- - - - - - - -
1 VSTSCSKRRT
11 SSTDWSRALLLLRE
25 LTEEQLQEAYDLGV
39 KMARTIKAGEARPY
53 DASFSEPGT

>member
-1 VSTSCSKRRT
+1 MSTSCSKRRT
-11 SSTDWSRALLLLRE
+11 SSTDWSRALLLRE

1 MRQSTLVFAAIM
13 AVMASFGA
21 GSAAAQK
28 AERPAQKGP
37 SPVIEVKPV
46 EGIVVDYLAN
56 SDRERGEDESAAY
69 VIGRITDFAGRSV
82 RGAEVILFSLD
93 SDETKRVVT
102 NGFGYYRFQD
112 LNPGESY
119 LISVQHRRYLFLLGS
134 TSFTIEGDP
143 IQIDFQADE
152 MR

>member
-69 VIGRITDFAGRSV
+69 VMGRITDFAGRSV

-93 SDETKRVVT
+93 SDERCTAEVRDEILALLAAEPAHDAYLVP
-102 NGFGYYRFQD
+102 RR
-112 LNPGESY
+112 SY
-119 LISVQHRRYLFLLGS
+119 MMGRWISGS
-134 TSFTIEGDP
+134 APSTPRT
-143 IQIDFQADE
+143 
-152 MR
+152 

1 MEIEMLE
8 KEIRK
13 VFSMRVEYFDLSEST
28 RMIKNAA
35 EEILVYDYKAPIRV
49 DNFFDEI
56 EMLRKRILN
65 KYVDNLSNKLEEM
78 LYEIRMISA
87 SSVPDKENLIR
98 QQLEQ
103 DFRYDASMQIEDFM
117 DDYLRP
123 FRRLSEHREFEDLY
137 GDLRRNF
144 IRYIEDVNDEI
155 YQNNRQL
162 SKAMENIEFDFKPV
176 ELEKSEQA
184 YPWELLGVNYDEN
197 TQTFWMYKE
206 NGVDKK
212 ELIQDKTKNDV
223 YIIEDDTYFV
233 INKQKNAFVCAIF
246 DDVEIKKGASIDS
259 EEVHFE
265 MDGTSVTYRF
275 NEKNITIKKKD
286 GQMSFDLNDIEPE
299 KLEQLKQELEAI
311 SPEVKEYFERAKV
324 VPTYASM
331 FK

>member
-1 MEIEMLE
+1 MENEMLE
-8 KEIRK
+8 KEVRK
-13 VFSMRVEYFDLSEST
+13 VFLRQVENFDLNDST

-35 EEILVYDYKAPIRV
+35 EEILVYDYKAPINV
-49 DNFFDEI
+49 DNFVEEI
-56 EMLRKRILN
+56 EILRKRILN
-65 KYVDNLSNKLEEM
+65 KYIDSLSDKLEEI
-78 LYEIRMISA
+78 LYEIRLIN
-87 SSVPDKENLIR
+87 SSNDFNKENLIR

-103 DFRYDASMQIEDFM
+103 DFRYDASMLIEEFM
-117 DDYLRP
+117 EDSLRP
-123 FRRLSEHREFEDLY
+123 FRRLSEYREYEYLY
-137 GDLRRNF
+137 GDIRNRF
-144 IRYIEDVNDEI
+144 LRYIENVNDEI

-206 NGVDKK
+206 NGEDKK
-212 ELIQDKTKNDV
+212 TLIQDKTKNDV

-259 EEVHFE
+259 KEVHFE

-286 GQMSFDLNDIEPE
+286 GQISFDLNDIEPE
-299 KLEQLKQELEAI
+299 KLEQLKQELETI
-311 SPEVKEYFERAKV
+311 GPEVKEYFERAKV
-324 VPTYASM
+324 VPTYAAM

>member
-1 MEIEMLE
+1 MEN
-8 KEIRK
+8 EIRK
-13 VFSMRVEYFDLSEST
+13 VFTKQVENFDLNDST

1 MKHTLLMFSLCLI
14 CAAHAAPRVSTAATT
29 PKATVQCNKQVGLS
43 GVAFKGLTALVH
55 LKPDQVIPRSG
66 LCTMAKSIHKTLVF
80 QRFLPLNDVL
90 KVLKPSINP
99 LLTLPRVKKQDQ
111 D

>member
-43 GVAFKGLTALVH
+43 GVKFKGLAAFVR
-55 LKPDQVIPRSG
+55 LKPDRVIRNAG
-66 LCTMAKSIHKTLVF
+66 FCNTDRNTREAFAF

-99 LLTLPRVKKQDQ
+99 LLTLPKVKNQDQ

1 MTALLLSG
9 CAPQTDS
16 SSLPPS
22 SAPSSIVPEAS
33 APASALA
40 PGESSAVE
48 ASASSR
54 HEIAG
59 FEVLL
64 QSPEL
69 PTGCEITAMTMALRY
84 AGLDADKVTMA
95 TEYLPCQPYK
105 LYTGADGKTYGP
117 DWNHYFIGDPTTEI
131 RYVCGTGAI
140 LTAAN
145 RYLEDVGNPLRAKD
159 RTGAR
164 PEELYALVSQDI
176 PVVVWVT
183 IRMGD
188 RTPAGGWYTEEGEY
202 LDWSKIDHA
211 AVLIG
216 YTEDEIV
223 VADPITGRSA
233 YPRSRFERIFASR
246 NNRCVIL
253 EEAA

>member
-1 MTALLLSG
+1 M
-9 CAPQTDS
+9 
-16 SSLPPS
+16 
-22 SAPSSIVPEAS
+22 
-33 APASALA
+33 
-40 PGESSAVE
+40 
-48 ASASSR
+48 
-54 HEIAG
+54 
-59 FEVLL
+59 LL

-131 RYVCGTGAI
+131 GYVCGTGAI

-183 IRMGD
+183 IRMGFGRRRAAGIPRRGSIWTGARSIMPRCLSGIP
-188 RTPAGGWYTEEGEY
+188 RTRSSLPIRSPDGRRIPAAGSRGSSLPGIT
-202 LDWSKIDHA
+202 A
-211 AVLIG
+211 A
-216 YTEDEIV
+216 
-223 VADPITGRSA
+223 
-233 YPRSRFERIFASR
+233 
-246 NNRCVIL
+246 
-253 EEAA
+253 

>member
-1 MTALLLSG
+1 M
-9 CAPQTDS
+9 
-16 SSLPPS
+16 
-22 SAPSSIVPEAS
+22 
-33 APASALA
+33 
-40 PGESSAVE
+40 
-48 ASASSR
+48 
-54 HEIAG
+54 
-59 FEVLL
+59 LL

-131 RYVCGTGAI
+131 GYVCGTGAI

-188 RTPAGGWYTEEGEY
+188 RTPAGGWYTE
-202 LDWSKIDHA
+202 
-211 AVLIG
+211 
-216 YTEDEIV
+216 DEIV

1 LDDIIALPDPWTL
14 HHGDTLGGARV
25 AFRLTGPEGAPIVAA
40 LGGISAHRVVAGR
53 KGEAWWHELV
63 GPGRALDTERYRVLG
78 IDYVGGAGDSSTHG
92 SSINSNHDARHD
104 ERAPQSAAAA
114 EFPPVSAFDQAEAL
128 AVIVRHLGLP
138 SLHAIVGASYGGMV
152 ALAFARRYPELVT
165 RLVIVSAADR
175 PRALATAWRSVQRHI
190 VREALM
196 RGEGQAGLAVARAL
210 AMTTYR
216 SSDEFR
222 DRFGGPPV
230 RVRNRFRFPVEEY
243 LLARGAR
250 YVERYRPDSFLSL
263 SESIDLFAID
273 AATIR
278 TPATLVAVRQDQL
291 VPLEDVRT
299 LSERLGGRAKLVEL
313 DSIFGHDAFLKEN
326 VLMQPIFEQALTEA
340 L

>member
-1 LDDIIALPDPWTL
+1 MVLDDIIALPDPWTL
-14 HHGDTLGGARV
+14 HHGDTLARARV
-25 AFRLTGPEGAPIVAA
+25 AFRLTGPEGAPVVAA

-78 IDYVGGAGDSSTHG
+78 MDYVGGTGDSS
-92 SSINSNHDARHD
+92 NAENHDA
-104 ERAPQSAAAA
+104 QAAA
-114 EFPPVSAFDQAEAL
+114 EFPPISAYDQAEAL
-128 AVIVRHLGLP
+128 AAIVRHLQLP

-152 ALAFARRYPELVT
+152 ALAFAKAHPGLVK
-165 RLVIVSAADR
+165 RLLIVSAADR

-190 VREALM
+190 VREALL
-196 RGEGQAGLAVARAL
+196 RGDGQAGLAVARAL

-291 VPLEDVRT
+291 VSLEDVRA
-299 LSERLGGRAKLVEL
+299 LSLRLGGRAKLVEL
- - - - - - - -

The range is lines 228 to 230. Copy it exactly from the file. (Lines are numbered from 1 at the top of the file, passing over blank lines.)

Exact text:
+40 
-48 ASASSR
+48 